Quebec's new Natural Resources Minister has signalled she will move to ban hydraulic fracturing even as she ordered a new inquiry into the practice, a position that puts development of the province's rich resources of natural gas in doubt.
"I cannot see the day when the extraction of natural gas by the fracking method can be done in a safe way," said Martine Ouellet, as she walked to her first cabinet meeting in Quebec City.
This former Hydro-Québec engineer and long-time defender of the province's water reserves also reiterated the Parti Québécois's position on the province's nascent shale gas industry. "We will impose a sweeping moratorium, both on exploration and on extraction of shale gas," she said.
Ms. Ouellet's statements dispel hopes the industry had that the PQ government would tone down its electoral rhetoric against the gas and mining industry. "If her decision is taken even before the studies are completed, it sends a very bad message to investors and developers," said Yves-Thomas Dorval, president of the Conseil du Patronat du Québec, the province's lobby for big business.
During the campaign, the PQ promised to reform the mining regime, which would be costlier to the industry, and to cancel the $58-million loan that the Liberals offered to the Jeffrey asbestos mine. It also wants to raise taxes on Quebec's highest income earners. And it will ask the Caisse de dépôt et placement du Québec to invest $10-billion more in the economy.
These promises have created uneasiness in the business community. Decision makers doubt that the province will thrive in such an environment, despite Premier Pauline Marois's stated intentions of creating prosperity.
"At some point, Pauline Marois is going to need revenues, and she is going to realize that she cannot keep on alienating business leaders," Lucien Bouchard, the former PQ premier who now presides over the Petroleum and Gas Association of Quebec, said in an interview on Tuesday.
But Ms. Ouellet sought to reassure the business community, which is preoccupied by the strong green presence within the PQ cabinet. "They shouldn't worry. I worked for 10 years with Quebec's industrial sector. … When the rules will be clear, the business climate will be more favourable to investors."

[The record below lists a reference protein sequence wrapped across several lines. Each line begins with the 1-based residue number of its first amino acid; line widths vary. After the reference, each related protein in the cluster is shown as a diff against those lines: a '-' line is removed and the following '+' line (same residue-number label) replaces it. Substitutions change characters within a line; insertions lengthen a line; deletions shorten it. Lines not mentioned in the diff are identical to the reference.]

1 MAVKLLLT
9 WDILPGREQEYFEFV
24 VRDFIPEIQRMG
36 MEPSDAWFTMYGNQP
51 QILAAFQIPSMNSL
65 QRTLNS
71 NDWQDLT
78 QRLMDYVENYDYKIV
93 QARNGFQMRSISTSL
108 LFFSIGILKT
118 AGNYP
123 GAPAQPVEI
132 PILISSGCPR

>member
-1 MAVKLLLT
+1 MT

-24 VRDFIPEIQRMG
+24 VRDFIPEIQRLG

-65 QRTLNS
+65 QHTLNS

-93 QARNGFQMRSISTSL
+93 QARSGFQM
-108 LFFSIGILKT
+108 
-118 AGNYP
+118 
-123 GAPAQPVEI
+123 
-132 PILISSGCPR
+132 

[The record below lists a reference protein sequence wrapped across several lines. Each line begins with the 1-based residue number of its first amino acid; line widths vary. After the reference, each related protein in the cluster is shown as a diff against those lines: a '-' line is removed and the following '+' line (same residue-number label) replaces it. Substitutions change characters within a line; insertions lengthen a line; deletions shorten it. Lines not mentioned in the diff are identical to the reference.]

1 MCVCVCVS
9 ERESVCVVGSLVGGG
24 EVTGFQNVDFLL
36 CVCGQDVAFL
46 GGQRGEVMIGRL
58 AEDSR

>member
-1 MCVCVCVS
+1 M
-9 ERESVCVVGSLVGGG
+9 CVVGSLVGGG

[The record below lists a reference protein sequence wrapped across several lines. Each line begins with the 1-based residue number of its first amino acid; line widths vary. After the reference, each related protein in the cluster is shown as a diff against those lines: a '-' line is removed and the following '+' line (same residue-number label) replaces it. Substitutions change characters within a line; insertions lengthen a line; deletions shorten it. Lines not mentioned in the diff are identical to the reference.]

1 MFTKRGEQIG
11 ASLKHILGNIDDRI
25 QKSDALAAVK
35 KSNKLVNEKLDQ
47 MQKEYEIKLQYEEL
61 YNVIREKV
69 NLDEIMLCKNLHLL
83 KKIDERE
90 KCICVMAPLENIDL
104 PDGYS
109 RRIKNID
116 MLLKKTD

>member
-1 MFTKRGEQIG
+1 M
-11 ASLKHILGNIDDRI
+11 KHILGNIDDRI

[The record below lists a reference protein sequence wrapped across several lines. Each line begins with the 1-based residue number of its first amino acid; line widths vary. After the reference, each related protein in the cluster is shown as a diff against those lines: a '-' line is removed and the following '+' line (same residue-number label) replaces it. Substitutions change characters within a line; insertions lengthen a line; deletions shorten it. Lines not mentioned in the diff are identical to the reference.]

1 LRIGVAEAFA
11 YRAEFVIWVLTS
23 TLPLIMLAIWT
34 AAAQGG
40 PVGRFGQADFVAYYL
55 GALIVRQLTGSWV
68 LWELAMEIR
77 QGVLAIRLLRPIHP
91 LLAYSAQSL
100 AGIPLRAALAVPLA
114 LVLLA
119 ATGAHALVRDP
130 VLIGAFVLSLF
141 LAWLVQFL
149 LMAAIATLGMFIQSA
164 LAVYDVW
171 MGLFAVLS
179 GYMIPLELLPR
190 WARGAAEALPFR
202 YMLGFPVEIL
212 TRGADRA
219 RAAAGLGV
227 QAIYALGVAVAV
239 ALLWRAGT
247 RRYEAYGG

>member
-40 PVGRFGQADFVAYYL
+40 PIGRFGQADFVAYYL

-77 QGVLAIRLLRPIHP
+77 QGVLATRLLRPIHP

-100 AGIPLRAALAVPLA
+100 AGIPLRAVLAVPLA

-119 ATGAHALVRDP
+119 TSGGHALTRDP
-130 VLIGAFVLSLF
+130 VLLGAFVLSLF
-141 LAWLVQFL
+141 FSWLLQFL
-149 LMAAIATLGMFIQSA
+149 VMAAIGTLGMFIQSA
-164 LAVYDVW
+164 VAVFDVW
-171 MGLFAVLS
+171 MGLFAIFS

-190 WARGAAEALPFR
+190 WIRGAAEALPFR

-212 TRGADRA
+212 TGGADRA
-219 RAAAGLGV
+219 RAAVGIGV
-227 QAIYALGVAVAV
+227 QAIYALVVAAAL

Faced with fierce public opposition, former premier Jean Charest imposed a partial moratorium on gas exploration in March of 2011, so that a strategic environmental study could be done to evaluate the risks of hydraulic fracturing or "fracking," which uses chemicals and water injected below ground to free natural gas from rock formations. Many Quebeckers fear that these techniques may contaminate ground water with chemical pollutants. This study is not to be completed until 2014. Other areas such as New York and France have also enacted bans to allow for fracking studies.
But the composition of the committee, which had no green member to begin with, stirred controversy. Hence Ms. Ouellet's decision to order another study by the Bureau d'audiences publiques sur l'environnement (BAPE), an independent agency that inquires on any industrial activity that may affect the environment or the health of Quebeckers.
A key player in the shale gas industry in Quebec said he's disappointed the government is taking such a hard line.
"I don't think that's the right attitude," said Jean-Yves Lavoie, the chief executive officer of Quebec City-based Junex Inc. "We'll end up being the only people in the world who decide to not develop their natural resources. And with the debt [the government] has, where are we going to get the money?"
For environmentalist Steven Guilbeault, the PQ government's tough stance is welcome news. "They're following through on their [campaign] promise," said the co-founder and spokesperson for Équiterre.
"We've asked for the shale gas industry to make the case that this can be done soundly, that Quebec will be better off environmentally and economically, but they never responded."
But why have another study if Ms. Ouellet's mind is already made up? According to the new Natural Resource Minister, the BAPE study will serve to "document what the PQ has been saying during the election."
The comment offended Yves-Thomas Dorval. The study that was initiated by the Liberals is to examine not only the environmental and social impacts of the shale gas industry, but also its economic benefits. "It's disappointing," he said.
"For a government that has stated that it aspires to energy self-sufficiency, it is also contradictory," he added.
Quebec said it will also close its only nuclear plant, Gentilly II, located near Trois-Rivières. Ms. Marois said the closing symbolized her government's commitment to the protection of the environment and to a "rigorous management of our finances".
Refurbishing the nuclear plant was supposed to cost $1.9-billion. But the bill has swelled to $3-billion, La Presse newspaper revealed last spring.
However, Hydro-Québec has already spent $850-million on modernizing the plant and the state producer has warned that cancelling the work "will have an important financial impact on the costs that have been already capitalized."
To help soften the blow for Gentilly's Mauricie region, which will lose several hundred high-paying jobs, the Marois government will set aside a $200-million fund to diversify the local economy.